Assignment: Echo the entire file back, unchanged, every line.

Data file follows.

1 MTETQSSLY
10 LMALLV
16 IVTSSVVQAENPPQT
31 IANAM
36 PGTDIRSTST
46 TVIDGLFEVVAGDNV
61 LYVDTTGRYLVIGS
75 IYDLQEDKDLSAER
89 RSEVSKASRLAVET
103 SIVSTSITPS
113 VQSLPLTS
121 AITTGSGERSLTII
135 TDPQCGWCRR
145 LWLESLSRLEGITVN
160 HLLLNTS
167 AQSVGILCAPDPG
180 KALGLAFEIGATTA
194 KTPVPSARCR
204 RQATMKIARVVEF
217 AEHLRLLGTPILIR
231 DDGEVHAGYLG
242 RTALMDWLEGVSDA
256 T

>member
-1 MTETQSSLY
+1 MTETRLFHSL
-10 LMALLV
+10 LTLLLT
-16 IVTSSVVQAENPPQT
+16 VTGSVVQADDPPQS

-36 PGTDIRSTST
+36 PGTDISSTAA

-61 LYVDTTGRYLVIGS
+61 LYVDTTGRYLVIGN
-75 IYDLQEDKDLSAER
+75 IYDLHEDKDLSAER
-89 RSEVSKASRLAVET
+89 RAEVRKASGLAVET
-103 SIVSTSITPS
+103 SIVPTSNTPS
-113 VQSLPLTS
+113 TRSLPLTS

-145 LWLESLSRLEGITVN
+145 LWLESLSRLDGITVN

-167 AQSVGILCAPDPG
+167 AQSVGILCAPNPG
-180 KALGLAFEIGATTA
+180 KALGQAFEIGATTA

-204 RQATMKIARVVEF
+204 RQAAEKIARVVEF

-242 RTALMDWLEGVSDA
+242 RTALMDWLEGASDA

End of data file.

1 MTETQSSLY
10 LMALLV
16 IVTSSVVQAENPPQT
31 IANAM
36 PGTDIRSTST
46 TVIDGLFEVVAGDNV
61 LYVDTTGRYLVIGS
75 IYDLQEDKDLSAER
89 RSEVSKASRLAVET
103 SIVSTSITPS
113 VQSLPLTS
121 AITTGSGERSLTII
135 TDPQCGWCRR
145 LWLESLSRLEGITVN
160 HLLLNTS
167 AQSVGILCAPDPG
180 KALGLAFEIGATTA
194 KTPVPSARCR
204 RQATMKIARVVEF
217 AEHLRLLGTPILIR
231 DDGEVHAGYLG
242 RTALMDWLEGVSDA
256 T

>member
-1 MTETQSSLY
+1 MTETRLFHSL
-10 LMALLV
+10 LTLLLT
-16 IVTSSVVQAENPPQT
+16 VTGSVVQADDPPQS

-36 PGTDIRSTST
+36 PGTDISSTAA

-61 LYVDTTGRYLVIGS
+61 LYVDTTGRYLVIGN
-75 IYDLQEDKDLSAER
+75 IYDLHEDKDLSAER
-89 RSEVSKASRLAVET
+89 RAEVRKASGLAVET
-103 SIVSTSITPS
+103 SIVPTSNTPS
-113 VQSLPLTS
+113 TRSLPLTS

-145 LWLESLSRLEGITVN
+145 LWLESLSRLDGITVN

-167 AQSVGILCAPDPG
+167 AQSVGILCAPNPG
-180 KALGLAFEIGATTA
+180 KALGQAFEIGATTA

-204 RQATMKIARVVEF
+204 RQAAEKIARVVEF

-242 RTALMDWLEGVSDA
+242 RTALMDWLEGASDA